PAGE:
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Applying for the United States Timor-Leste (USTL) scholarship was a decision that came to my mind one fine afternoon. I was sitting at my workplace, enjoying a cup of coffee, when my supervisor asked me if I intended to pursue the USTL scholarship. It was a simple question, yet it triggered a moment of introspection.
I recall that moment as I responded, "I'm not entirely certain, sir. I've faced rejection three times already. I'm not sure if I want to attempt a fourth time." It was then that my supervisor shared a piece of wisdom, asking me about my age and reminding me that there was nothing to lose by trying once more. "Just apply, Ivo!" These words stayed in my mind.
Upon returning home, I contemplated whether I should apply for the scholarship. The prospect of yet another rejection weighed on my mind. I questioned whether I had the courage to face disappointment again. But then, I started to think of another alternative perspective, which was more positive. "What if this time is different? What if things go in my favor?"
In the end, I swiftly set to work on my application. I meticulously reviewed my past applications to identify areas for improvement. In addition, I sought support. I reached out to my supervisor and mentor for letters of recommendation and proofreading for my essay. I also sought guidance from my college to prepare for the interview. I committed to putting forth my best effort, understanding that when I applied, theoretically I already had at least a 50% chance of success. I simply needed another 50%.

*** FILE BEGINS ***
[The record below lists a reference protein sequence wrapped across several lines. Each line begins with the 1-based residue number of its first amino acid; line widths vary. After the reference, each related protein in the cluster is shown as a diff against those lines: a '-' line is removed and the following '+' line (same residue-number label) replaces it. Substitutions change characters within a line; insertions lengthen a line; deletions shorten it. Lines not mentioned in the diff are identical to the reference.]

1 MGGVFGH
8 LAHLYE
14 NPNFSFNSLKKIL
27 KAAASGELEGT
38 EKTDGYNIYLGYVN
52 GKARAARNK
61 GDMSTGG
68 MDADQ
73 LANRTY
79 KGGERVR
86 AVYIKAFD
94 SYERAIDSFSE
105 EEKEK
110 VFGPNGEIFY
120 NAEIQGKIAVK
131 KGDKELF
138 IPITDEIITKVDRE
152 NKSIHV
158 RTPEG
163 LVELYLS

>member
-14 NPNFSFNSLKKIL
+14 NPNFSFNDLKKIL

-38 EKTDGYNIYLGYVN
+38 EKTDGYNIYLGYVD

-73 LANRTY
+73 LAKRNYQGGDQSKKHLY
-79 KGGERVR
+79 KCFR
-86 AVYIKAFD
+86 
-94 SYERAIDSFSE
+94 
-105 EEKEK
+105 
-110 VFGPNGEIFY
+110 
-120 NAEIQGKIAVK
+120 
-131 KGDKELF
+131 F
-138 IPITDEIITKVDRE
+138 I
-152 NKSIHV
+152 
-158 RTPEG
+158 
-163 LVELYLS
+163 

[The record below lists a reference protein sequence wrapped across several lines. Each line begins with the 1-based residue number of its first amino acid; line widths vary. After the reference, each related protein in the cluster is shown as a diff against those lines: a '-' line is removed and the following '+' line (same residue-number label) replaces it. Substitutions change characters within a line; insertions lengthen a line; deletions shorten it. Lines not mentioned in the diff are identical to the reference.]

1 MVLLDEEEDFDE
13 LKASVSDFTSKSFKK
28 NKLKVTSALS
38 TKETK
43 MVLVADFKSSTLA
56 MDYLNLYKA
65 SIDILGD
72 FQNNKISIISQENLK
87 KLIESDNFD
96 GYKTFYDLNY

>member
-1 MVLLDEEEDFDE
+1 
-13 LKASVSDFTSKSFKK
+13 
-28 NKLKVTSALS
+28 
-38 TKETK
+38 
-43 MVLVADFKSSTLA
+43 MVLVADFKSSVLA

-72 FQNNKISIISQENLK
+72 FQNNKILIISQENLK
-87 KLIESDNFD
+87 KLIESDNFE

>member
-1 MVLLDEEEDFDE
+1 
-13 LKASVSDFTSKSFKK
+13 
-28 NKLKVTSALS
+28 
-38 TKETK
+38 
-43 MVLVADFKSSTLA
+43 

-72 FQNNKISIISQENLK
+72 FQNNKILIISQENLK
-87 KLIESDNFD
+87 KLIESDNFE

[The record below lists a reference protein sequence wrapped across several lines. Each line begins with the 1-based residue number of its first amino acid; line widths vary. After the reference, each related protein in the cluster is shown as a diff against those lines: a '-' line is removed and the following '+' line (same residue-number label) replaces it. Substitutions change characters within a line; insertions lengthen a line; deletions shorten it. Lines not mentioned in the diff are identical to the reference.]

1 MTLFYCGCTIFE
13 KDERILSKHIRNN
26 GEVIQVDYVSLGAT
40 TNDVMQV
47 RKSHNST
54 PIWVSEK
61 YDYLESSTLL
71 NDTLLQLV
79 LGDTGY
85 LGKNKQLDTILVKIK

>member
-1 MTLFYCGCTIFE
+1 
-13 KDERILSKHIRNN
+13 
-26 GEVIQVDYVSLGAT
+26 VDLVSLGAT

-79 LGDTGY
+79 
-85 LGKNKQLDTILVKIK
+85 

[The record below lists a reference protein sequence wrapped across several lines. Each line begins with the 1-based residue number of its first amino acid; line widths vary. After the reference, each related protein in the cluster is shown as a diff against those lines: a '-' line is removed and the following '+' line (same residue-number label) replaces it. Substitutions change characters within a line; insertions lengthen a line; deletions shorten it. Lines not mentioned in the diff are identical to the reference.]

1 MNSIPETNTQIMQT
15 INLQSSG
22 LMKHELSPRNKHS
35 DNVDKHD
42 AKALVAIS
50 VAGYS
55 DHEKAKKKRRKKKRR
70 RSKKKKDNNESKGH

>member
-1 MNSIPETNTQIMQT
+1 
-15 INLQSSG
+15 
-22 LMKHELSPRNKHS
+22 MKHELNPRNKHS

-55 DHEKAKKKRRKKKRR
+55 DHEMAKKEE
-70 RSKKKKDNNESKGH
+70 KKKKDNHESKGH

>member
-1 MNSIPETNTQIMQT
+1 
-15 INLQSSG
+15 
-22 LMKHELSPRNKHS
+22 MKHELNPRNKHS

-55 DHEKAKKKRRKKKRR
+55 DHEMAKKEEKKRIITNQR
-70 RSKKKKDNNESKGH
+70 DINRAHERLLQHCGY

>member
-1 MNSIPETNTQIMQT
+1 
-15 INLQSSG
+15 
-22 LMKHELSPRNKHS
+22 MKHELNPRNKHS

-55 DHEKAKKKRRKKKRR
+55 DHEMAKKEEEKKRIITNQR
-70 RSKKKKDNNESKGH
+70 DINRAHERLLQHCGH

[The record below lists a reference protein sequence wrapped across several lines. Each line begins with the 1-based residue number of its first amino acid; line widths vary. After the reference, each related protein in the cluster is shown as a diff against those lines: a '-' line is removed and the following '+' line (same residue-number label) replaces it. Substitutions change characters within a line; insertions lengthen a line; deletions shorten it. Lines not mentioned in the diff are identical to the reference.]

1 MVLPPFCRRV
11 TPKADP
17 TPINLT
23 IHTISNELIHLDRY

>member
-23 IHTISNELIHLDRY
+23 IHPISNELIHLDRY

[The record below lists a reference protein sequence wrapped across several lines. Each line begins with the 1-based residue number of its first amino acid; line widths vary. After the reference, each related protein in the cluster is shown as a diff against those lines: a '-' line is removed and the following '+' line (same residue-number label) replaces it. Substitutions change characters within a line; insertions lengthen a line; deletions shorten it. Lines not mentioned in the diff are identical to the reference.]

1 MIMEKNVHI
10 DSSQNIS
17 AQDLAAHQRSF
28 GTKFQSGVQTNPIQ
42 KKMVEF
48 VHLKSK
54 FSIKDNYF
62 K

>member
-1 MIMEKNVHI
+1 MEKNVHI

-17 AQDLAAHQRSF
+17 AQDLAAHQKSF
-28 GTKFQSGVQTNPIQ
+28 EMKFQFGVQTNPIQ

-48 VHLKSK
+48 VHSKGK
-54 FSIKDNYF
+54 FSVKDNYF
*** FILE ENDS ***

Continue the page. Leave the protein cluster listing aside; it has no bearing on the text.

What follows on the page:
I invested nights and days, working intensively on my application preparation – reflecting, writing, organizing the required documents, revising, and engaging in discussions. I gave this scholarship my all, switching my mindset from "doing my best" to "doing whatever it takes."
Long story short, after months of waiting, hoping, and going through numerous rigorous steps, I achieved success. I was awarded the 2023 USTL scholarship, enabling me to study Economics at the University of Minnesota, Twin Cities, one of the top public research universities in the United States.
I understand that setbacks and rejection can be painful, and I've certainly felt that pain. But, the important question we must ask ourselves when facing such circumstances is this: "Will I allow these setbacks to make me stagnant? Or will I emerge from these setbacks even stronger?" In essence, it boils down to the age-old question of William Shakespeare's play Hamlet, "To be or not to be, that is the question".